Most of them require enough space to swim comfortably and a spot to bask and dry, which translates roughly to a 10-gallon tank for hatchlings and juveniles, and a 30- to 50-gallon tank for adults. The basking area needs to be large enough to not be a precarious perch and to be lamp-heated enough to be warm to the touch but not so hot that one would be uncomfortable leaving one’s hand there for an extended period. As well as having basking heat, their water temperature should be regulated to stay in the mid to high 70s. A submersible heater will do the trick, but avoid simple glass heaters, as a large turtle has the capacity to break them. There are good titanium- or plastic-encased models on the market. I consider a UV light helpful but not absolutely essential for most species. Water turtles require some heavy-duty filtration; either a good canister filter or a strong power head/undergravel filter will do nicely.
Many people are under the impression that a steady diet of any of the many pellet turtle foods on the market is sufficient. I would no more do this than I would raise a child on nothing but canned goods and fast food. Most turtles have evolved in the wild as combination predators and scavengers, and they primarily want freshly killed, whole, vertebrate prey. In captive situations, this translates to freshly killed or frozen goldfish or mice, halved to provide an enticing scent in the water. Water turtles’ swallowing mechanisms require that they be submerged; feed one on land, and you will see it grab the food and make a mad dash for the water. Do not feed freshwater turtles seafood; the increased sodium levels in seafood eventually play havoc with their body chemistry.
With real food established as a staple diet, pellet food can act nicely as a convenience food. Most water turtle species will also eat vegetable matter as a small percentage of their diet. To that end, I will occasionally throw into the tank some leafy greens or, much to the turtles’ delight, melon rinds. I also find many of them appreciate the treat of an eggshell.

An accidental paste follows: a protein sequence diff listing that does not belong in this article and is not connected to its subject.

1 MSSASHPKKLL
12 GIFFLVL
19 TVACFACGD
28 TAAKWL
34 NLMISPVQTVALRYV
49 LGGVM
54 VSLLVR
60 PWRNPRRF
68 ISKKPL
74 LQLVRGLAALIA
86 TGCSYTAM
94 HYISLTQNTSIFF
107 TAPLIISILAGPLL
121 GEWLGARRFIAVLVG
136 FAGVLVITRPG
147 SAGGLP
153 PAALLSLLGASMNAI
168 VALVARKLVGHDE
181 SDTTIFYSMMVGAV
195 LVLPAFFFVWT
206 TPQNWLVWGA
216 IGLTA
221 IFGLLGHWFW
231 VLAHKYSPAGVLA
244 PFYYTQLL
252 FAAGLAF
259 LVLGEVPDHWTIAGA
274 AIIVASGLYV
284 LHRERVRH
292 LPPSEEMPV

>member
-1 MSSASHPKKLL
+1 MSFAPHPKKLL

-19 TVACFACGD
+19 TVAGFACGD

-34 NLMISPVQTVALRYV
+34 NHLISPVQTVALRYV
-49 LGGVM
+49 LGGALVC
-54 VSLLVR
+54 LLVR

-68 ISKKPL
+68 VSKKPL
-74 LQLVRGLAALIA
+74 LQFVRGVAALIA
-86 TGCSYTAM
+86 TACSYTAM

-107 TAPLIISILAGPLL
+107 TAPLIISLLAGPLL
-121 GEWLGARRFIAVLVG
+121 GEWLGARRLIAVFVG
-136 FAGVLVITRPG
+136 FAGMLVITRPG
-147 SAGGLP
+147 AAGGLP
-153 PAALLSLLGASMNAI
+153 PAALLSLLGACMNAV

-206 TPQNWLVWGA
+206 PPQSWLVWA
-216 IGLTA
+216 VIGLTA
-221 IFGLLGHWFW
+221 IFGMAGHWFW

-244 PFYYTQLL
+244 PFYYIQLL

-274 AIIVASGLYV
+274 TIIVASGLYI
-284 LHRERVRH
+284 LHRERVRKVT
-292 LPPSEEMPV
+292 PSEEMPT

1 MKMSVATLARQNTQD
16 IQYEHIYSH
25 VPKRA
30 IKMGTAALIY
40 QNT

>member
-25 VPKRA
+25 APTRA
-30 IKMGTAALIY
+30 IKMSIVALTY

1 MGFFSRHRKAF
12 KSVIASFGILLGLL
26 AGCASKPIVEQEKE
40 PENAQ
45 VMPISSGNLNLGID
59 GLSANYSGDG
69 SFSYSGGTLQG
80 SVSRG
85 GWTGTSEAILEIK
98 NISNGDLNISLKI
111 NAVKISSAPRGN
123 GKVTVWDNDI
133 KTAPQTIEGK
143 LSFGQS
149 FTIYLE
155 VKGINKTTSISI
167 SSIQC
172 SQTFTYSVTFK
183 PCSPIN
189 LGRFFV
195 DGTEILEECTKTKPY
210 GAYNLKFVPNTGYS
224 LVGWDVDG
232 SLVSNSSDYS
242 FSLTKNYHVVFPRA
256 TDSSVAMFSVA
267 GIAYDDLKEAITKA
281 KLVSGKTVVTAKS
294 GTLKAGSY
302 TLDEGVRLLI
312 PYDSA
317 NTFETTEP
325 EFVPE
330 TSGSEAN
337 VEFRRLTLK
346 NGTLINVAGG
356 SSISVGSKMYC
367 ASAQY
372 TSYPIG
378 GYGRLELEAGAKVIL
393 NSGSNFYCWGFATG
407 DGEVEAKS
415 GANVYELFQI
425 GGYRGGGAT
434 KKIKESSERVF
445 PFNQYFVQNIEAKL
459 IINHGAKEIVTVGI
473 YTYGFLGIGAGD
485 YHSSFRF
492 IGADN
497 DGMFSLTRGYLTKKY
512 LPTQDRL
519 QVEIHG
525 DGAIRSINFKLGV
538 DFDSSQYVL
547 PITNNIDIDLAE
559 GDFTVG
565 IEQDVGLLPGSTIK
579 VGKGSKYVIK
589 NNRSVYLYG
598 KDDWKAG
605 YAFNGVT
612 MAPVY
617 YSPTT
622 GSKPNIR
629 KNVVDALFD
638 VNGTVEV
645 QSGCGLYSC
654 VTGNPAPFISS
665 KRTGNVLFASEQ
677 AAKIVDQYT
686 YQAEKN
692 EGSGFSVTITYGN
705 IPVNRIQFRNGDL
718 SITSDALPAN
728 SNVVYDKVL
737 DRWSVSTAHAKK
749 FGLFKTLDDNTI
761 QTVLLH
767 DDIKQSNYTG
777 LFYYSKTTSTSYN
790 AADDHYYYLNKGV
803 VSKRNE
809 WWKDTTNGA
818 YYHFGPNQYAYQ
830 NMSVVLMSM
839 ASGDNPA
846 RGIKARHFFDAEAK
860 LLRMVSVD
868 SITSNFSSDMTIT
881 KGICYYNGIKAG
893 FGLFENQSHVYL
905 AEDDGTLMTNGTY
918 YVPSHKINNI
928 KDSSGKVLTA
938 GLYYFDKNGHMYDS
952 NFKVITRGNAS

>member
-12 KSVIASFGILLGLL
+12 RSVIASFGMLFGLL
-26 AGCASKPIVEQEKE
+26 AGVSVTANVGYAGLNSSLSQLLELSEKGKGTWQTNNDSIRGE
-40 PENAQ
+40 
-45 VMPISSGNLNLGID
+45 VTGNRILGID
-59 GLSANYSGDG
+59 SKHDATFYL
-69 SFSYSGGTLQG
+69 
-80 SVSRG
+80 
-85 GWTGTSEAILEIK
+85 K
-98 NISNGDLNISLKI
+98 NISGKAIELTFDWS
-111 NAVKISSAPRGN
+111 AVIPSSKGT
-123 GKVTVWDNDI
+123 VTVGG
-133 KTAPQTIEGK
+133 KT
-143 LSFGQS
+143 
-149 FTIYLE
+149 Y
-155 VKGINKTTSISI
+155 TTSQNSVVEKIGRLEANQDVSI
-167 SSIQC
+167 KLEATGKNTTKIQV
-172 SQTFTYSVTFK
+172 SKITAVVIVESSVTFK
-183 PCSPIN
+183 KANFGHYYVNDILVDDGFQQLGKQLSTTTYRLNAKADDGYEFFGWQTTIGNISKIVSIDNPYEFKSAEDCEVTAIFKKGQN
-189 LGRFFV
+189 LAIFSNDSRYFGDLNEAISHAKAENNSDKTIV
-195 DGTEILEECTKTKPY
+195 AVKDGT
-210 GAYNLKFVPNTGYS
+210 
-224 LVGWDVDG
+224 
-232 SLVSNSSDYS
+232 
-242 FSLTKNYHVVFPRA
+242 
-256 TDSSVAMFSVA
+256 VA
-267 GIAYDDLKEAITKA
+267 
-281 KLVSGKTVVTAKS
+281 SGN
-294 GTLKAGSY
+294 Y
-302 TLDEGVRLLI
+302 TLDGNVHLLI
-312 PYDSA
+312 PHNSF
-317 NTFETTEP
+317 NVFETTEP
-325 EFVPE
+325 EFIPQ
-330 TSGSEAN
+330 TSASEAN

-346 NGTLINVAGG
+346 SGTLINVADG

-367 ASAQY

Of course, red-eared sliders are only one of many species of water turtles. One kind of turtle I have particular fondness for is the painted turtle (Chrysemys picta), a lovely and relatively small turtle that is often beautifully marked, especially on the bottom carapace. However, this is a particularly shy animal, and tends to do poorly when mixed with other species. This is also true of soft-shelled turtles (Apalone ferox), which have easily bruised shells and require a somewhat different setup (shallower water and a fine sandy bottom), and diamondback terrapins (Malaclemys terrapin), a stunning beauty that requires brackish water rather than fresh to avoid shell fungus.
However, most American water turtles and many foreign species will cohabit nicely. I have successfully mixed many kinds of sidenecks, cooters, sliders, map, mud and musk turtles, and they have thrived together without issue for years. One word of caution: any turtle that develops a cut, sore or abrasion will bleed in minute amounts into the tank and suddenly become the subject of a feeding frenzy that can quickly develop into a horrifying scenario. Check new turtles carefully before introducing them into a community tank, and watch them closely once you have introduced them.
Any pet store that has herptiles at all will benefit from keeping a large, well-maintained turtle tank. As I said, they are active and beautiful creatures and will draw in many an otherwise reluctant customer to your exotics department. A large turtle tank is easy to maintain and is the key to generating turtle sales. Each turtle you sell has the potential to bring in a literal wealth of ancillary product sales. The key is, of course, to sell them in such a way that the customers know what they are and aren’t getting. You might lose a few of the “my kid wants a turtle” sales. At least, you won’t lose a few kids’ fingers.
Owen Maercks has enjoyed being immersed in the world of professional herpetoculture for nearly 30 years. His store, the East Bay Vivarium in Berkeley, Calif., is one of the oldest and largest herptile specialty stores in the U.S.